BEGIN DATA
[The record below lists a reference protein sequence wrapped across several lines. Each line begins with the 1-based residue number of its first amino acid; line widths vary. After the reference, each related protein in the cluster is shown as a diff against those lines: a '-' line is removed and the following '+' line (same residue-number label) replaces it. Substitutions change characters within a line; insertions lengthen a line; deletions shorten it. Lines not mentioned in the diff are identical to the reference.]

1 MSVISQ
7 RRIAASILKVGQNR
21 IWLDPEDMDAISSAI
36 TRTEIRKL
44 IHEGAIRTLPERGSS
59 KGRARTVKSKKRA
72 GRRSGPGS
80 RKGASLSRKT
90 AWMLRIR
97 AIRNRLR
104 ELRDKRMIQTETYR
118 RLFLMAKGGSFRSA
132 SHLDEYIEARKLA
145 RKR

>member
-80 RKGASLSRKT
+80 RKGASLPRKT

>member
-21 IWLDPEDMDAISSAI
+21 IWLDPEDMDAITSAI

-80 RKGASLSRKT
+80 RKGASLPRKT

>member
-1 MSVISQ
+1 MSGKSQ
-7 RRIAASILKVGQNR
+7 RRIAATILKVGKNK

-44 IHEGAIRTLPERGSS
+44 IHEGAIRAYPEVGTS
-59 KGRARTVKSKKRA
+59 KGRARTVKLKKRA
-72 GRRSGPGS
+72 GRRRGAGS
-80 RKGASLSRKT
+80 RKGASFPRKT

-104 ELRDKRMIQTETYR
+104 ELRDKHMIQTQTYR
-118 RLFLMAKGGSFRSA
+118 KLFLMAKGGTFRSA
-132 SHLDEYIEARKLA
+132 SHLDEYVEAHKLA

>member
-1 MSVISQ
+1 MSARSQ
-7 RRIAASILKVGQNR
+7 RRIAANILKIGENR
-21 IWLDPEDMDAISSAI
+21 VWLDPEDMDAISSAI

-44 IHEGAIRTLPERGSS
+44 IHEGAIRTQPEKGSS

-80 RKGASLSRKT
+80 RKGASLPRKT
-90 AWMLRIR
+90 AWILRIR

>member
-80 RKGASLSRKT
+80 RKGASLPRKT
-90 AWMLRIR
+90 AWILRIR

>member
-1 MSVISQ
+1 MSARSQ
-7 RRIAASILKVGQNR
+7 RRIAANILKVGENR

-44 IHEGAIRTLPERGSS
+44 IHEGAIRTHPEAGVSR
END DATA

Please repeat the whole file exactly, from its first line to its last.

[The record below lists a reference protein sequence wrapped across several lines. Each line begins with the 1-based residue number of its first amino acid; line widths vary. After the reference, each related protein in the cluster is shown as a diff against those lines: a '-' line is removed and the following '+' line (same residue-number label) replaces it. Substitutions change characters within a line; insertions lengthen a line; deletions shorten it. Lines not mentioned in the diff are identical to the reference.]

1 MSVISQ
7 RRIAASILKVGQNR
21 IWLDPEDMDAISSAI
36 TRTEIRKL
44 IHEGAIRTLPERGSS
59 KGRARTVKSKKRA
72 GRRSGPGS
80 RKGASLSRKT
90 AWMLRIR
97 AIRNRLR
104 ELRDKRMIQTETYR
118 RLFLMAKGGSFRSA
132 SHLDEYIEARKLA
145 RKR

>member
-80 RKGASLSRKT
+80 RKGASLPRKT

>member
-21 IWLDPEDMDAISSAI
+21 IWLDPEDMDAITSAI

-80 RKGASLSRKT
+80 RKGASLPRKT

>member
-1 MSVISQ
+1 MSGKSQ
-7 RRIAASILKVGQNR
+7 RRIAATILKVGKNK

-44 IHEGAIRTLPERGSS
+44 IHEGAIRAYPEVGTS
-59 KGRARTVKSKKRA
+59 KGRARTVKLKKRA
-72 GRRSGPGS
+72 GRRRGAGS
-80 RKGASLSRKT
+80 RKGASFPRKT

-104 ELRDKRMIQTETYR
+104 ELRDKHMIQTQTYR
-118 RLFLMAKGGSFRSA
+118 KLFLMAKGGTFRSA
-132 SHLDEYIEARKLA
+132 SHLDEYVEAHKLA

>member
-1 MSVISQ
+1 MSARSQ
-7 RRIAASILKVGQNR
+7 RRIAANILKIGENR
-21 IWLDPEDMDAISSAI
+21 VWLDPEDMDAISSAI

-44 IHEGAIRTLPERGSS
+44 IHEGAIRTQPEKGSS

-80 RKGASLSRKT
+80 RKGASLPRKT
-90 AWMLRIR
+90 AWILRIR

>member
-80 RKGASLSRKT
+80 RKGASLPRKT
-90 AWMLRIR
+90 AWILRIR

>member
-1 MSVISQ
+1 MSARSQ
-7 RRIAASILKVGQNR
+7 RRIAANILKVGENR

-44 IHEGAIRTLPERGSS
+44 IHEGAIRTHPEAGVSR